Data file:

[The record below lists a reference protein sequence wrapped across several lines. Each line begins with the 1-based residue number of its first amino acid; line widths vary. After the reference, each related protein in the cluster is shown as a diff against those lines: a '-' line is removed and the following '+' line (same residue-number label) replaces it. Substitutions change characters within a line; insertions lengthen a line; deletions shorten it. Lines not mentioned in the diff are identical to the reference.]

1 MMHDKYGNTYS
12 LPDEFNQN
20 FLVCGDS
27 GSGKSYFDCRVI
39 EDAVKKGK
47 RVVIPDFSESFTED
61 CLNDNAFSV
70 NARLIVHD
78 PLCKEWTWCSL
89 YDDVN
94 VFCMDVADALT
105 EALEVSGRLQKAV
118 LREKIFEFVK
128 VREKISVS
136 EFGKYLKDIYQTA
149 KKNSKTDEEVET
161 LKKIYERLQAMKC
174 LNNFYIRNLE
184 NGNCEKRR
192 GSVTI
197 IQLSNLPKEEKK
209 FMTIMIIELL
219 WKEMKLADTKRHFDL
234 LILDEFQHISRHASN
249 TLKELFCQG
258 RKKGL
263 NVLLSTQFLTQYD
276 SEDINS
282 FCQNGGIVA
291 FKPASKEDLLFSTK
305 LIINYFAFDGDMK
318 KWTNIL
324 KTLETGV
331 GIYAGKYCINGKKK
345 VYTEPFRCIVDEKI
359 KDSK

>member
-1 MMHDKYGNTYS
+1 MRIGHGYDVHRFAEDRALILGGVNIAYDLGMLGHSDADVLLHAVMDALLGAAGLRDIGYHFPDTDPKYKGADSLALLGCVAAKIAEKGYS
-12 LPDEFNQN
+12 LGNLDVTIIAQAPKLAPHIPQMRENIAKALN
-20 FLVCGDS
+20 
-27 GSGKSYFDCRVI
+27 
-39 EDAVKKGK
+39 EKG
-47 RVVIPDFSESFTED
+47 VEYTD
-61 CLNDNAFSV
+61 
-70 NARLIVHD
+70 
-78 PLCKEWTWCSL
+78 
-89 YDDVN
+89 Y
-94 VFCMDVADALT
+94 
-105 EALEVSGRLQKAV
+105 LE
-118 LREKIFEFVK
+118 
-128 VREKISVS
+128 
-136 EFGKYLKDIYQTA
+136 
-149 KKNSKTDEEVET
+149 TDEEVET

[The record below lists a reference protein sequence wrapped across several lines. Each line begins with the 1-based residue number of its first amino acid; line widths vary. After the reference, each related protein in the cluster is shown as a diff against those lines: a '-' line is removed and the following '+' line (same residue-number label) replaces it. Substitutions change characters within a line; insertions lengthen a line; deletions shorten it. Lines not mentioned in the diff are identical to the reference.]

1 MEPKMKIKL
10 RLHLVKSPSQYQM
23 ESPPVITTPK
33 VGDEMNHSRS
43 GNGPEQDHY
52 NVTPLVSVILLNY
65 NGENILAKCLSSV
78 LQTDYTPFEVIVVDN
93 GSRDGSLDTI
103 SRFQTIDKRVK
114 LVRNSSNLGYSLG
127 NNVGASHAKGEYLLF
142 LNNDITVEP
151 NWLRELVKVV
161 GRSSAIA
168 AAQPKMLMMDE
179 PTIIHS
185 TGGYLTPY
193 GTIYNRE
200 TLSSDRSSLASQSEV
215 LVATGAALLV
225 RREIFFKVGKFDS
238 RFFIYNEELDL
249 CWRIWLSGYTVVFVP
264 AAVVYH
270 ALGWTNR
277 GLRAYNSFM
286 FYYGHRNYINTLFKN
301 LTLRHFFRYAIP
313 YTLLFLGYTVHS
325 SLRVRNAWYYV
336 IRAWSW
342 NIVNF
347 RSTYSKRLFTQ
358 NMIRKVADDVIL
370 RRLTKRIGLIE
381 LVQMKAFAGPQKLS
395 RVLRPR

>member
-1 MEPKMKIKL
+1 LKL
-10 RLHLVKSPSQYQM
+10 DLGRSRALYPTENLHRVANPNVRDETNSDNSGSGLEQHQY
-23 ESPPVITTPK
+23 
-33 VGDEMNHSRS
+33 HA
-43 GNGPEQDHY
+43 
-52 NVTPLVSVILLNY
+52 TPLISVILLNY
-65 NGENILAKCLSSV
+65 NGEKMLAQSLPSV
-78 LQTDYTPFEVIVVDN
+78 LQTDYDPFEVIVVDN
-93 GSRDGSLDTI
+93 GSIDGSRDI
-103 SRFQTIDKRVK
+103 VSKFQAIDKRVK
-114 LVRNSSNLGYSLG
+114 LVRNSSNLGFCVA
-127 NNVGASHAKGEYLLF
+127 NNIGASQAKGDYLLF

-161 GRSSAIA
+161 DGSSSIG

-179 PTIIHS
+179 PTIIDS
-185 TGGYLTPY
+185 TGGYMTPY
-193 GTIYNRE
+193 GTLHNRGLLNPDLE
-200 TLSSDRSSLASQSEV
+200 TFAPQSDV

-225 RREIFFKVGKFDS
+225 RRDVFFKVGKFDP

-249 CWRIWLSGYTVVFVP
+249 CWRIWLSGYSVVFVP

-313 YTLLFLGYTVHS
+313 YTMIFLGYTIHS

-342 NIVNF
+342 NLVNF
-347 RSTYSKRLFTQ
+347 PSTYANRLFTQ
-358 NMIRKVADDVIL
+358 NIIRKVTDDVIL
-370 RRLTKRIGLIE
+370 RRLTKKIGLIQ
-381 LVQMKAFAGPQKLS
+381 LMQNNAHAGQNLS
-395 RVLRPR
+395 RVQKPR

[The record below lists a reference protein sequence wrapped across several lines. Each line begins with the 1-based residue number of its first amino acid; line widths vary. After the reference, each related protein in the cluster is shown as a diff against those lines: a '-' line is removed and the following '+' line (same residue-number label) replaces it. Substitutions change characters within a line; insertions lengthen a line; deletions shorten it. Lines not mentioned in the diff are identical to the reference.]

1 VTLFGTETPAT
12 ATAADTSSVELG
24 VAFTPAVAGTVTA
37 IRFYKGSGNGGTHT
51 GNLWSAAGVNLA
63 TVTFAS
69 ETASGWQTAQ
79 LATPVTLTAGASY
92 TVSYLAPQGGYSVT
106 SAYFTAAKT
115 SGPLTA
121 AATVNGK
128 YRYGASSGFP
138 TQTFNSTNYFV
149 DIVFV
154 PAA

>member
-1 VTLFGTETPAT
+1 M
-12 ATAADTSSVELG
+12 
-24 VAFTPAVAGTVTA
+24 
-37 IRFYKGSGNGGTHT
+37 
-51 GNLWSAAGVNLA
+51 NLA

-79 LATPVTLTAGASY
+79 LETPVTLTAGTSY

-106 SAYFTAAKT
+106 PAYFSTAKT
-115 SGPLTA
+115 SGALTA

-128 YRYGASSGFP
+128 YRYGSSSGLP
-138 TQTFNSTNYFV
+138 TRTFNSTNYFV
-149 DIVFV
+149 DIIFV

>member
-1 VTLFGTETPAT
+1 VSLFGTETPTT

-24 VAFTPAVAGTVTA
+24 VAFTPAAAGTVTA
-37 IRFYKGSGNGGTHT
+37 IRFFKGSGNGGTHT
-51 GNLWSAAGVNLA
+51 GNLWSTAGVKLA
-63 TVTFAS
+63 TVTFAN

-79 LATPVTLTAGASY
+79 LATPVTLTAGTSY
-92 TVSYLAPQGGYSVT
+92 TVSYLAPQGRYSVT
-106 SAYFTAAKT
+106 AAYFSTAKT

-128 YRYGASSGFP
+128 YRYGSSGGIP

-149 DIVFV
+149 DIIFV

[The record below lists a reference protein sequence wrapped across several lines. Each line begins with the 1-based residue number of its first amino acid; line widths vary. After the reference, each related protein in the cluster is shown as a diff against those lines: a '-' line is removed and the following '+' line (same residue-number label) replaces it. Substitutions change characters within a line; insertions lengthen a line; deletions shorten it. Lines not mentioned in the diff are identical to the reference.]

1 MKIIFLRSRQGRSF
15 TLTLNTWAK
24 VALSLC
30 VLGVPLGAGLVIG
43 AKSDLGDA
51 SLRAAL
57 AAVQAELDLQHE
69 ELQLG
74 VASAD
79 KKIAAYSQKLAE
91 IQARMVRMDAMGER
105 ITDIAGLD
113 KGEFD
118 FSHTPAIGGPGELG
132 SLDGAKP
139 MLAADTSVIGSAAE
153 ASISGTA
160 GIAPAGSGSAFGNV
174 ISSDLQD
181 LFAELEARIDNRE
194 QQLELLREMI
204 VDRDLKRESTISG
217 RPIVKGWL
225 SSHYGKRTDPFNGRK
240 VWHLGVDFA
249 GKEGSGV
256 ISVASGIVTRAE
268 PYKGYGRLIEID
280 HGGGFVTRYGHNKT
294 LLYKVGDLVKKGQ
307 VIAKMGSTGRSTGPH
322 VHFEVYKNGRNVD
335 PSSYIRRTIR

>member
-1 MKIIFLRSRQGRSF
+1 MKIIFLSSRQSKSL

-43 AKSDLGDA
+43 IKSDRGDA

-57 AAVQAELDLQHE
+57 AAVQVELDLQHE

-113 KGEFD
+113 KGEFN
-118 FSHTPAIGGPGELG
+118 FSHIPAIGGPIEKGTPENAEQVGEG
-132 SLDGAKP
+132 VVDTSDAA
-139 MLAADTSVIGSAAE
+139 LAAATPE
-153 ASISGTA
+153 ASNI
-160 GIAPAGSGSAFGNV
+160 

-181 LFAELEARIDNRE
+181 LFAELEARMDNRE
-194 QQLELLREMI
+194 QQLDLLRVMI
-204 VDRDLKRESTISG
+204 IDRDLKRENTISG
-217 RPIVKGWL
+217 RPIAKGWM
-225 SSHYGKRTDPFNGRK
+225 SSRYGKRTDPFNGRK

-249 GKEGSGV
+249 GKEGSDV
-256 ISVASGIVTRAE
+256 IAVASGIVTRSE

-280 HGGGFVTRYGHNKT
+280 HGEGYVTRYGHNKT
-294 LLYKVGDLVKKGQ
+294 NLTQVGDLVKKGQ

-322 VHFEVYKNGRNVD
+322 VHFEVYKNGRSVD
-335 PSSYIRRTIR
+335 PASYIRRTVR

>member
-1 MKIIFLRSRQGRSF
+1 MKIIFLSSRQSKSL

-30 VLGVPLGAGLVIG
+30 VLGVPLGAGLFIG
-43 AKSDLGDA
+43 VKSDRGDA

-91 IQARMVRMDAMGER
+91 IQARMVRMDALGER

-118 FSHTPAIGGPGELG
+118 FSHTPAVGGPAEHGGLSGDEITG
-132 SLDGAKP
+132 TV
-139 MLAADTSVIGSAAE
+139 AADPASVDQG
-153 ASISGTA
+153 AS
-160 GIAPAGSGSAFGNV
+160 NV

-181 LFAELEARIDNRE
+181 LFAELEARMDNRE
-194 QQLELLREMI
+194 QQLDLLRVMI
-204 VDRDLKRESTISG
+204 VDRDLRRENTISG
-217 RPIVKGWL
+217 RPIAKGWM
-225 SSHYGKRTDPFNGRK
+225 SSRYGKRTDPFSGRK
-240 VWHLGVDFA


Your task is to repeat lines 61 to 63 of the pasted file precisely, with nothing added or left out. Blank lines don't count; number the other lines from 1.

-105 EALEVSGRLQKAV
+105 LE
-118 LREKIFEFVK